Lessons from Sodom and Gomorrah
Sodom seemed to have everything going for it, its advantages,
however, became a curse. What can we learn from the
example of this ancient city?
Fairest among the cities of the
Jordan Valley was Sodom, set in a plain which was "as
the garden of the Lord" in its fertility and beauty.
Here the luxuriant vegetation of the tropics flourished.
Here was the home of the palm tree, the olive, and the
vine; and flowers shed their fragrance throughout the
year. Rich harvests clothed the fields, and flocks and
herds covered the encircling hills. Art and commerce
contributed to enrich the proud city of the plain. The
treasures of the East adorned her palaces, and the caravans
of the desert brought their stores of precious things
to supply her marts of trade. With little thought or
labor, every want of life could be supplied, and the
whole year seemed one round of festivity.
The profusion reigning everywhere gave birth to luxury
and pride. Idleness and riches make the heart hard that
has never been oppressed by want or burdened by sorrow.
The love of pleasure was fostered by wealth and leisure,
and the people gave themselves up to sensual indulgence.
"Behold," says the prophet, "this was
the iniquity of thy sister Sodom, pride, fullness of
bread, and abundance of idleness was in her and in her
daughters, neither did she strengthen the hand of the
poor and needy. And they were haughty, and committed
abomination before Me: therefore I took them away as
I saw good." Ezekiel 16:49, 50. There is nothing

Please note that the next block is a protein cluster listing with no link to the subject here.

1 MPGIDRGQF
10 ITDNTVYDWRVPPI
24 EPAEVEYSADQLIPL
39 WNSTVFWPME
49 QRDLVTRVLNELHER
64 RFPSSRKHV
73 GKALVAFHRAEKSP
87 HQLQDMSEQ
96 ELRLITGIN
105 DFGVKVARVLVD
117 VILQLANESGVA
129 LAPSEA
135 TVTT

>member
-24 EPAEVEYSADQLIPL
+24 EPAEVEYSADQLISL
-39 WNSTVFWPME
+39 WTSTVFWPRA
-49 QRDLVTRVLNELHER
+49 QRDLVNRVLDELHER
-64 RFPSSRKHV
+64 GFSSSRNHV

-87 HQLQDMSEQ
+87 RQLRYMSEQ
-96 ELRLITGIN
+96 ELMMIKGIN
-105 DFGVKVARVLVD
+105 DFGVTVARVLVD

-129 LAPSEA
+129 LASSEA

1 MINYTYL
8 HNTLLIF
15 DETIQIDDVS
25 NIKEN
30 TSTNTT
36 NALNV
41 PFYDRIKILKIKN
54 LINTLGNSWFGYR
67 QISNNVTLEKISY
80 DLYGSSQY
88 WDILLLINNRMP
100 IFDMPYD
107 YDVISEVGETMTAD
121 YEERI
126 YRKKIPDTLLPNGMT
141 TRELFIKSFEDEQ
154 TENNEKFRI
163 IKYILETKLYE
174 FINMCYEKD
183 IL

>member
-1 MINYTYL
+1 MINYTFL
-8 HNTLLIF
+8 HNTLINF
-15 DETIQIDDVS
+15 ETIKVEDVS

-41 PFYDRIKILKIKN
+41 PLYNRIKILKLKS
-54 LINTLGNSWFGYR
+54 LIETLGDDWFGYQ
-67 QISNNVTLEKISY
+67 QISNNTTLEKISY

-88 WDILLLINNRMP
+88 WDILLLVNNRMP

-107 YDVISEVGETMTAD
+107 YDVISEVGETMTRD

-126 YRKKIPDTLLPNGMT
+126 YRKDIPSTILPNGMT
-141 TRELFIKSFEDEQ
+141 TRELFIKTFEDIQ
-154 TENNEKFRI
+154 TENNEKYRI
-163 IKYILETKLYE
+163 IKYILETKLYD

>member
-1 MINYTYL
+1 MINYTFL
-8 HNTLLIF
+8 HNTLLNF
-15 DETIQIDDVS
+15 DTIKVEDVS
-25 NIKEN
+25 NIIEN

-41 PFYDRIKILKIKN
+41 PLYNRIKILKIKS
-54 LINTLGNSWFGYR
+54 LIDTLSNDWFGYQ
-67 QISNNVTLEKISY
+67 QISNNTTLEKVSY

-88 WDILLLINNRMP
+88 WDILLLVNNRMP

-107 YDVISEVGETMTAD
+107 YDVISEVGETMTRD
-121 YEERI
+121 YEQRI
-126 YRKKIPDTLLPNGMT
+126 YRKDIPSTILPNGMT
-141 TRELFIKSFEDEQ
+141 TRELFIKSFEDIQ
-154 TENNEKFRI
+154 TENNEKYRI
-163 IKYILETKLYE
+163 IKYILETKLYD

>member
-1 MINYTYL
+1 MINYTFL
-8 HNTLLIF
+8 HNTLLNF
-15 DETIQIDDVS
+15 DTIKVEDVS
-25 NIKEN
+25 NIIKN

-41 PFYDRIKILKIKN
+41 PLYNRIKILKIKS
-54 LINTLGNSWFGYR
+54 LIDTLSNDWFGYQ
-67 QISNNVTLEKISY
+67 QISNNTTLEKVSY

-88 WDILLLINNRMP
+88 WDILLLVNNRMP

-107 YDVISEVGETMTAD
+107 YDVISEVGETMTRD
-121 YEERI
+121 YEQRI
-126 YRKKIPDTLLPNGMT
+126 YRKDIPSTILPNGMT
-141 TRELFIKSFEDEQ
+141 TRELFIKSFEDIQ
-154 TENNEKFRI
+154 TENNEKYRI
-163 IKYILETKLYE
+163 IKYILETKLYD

more desired among men than riches and leisure, and
yet these gave birth to the sins that brought destruction
upon the cities of the plain. Their useless, idle life
made them a prey to Satan's temptations, and they defaced
the image of God, and became satanic rather than divine.
Idleness is the greatest curse that can fall upon man,
for vice and crime follow in its train. It enfeebles
the mind, perverts the understanding, and debases the
soul. Satan lies in ambush, ready to destroy those who
are unguarded, whose leisure gives him opportunity to
insinuate himself under some attractive disguise. He
is never more successful than when he comes to men in
their idle hours.
In Sodom there was mirth and revelry, feasting and drunkenness.
The vilest and most brutal passions were unrestrained.
The people openly defied God and His law and delighted
in deeds of violence. Though they had before them the
example of the antediluvian world, and knew how the
wrath of God had been manifested in their destruction,